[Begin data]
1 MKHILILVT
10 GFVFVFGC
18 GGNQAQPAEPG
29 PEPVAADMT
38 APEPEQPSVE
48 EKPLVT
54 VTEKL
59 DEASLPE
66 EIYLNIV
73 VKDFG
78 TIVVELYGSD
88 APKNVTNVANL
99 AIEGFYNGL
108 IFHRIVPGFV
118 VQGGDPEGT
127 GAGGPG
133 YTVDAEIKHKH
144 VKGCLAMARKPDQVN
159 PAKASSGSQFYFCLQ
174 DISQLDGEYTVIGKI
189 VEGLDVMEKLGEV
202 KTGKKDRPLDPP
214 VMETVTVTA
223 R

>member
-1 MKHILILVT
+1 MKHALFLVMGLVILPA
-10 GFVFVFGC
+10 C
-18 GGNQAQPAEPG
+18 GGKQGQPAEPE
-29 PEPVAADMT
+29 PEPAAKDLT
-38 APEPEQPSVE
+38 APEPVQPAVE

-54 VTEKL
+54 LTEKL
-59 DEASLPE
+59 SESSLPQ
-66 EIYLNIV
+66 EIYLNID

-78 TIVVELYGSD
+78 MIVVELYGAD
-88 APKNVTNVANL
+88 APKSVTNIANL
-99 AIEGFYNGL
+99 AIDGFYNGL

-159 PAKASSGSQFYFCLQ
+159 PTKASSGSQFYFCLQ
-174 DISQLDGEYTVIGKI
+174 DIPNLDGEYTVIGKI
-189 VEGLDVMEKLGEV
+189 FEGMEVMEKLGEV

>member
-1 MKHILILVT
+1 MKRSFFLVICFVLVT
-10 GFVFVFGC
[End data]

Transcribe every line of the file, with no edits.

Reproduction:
1 MKHILILVT
10 GFVFVFGC
18 GGNQAQPAEPG
29 PEPVAADMT
38 APEPEQPSVE
48 EKPLVT
54 VTEKL
59 DEASLPE
66 EIYLNIV
73 VKDFG
78 TIVVELYGSD
88 APKNVTNVANL
99 AIEGFYNGL
108 IFHRIVPGFV
118 VQGGDPEGT
127 GAGGPG
133 YTVDAEIKHKH
144 VKGCLAMARKPDQVN
159 PAKASSGSQFYFCLQ
174 DISQLDGEYTVIGKI
189 VEGLDVMEKLGEV
202 KTGKKDRPLDPP
214 VMETVTVTA
223 R

>member
-1 MKHILILVT
+1 MKHALFLVMGLVILPA
-10 GFVFVFGC
+10 C
-18 GGNQAQPAEPG
+18 GGKQGQPAEPE
-29 PEPVAADMT
+29 PEPAAKDLT
-38 APEPEQPSVE
+38 APEPVQPAVE

-54 VTEKL
+54 LTEKL
-59 DEASLPE
+59 SESSLPQ
-66 EIYLNIV
+66 EIYLNID

-78 TIVVELYGSD
+78 MIVVELYGAD
-88 APKNVTNVANL
+88 APKSVTNIANL
-99 AIEGFYNGL
+99 AIDGFYNGL

-159 PAKASSGSQFYFCLQ
+159 PTKASSGSQFYFCLQ
-174 DISQLDGEYTVIGKI
+174 DIPNLDGEYTVIGKI
-189 VEGLDVMEKLGEV
+189 FEGMEVMEKLGEV

>member
-1 MKHILILVT
+1 MKRSFFLVICFVLVT
-10 GFVFVFGC